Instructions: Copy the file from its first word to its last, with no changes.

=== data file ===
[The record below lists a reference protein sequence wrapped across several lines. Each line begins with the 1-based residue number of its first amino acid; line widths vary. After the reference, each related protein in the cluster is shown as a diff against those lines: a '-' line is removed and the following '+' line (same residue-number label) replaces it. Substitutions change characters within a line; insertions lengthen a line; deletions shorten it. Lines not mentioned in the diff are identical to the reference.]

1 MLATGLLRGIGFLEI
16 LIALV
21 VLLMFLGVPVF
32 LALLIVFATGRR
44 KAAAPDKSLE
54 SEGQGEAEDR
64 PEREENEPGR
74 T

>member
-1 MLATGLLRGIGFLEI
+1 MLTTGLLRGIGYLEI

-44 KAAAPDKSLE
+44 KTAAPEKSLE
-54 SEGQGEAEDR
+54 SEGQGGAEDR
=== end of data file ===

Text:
[The record below lists a reference protein sequence wrapped across several lines. Each line begins with the 1-based residue number of its first amino acid; line widths vary. After the reference, each related protein in the cluster is shown as a diff against those lines: a '-' line is removed and the following '+' line (same residue-number label) replaces it. Substitutions change characters within a line; insertions lengthen a line; deletions shorten it. Lines not mentioned in the diff are identical to the reference.]

1 MLATGLLRGIGFLEI
16 LIALV
21 VLLMFLGVPVF
32 LALLIVFATGRR
44 KAAAPDKSLE
54 SEGQGEAEDR
64 PEREENEPGR
74 T

>member
-1 MLATGLLRGIGFLEI
+1 MLTTGLLRGIGYLEI

-44 KAAAPDKSLE
+44 KTAAPEKSLE
-54 SEGQGEAEDR
+54 SEGQGGAEDR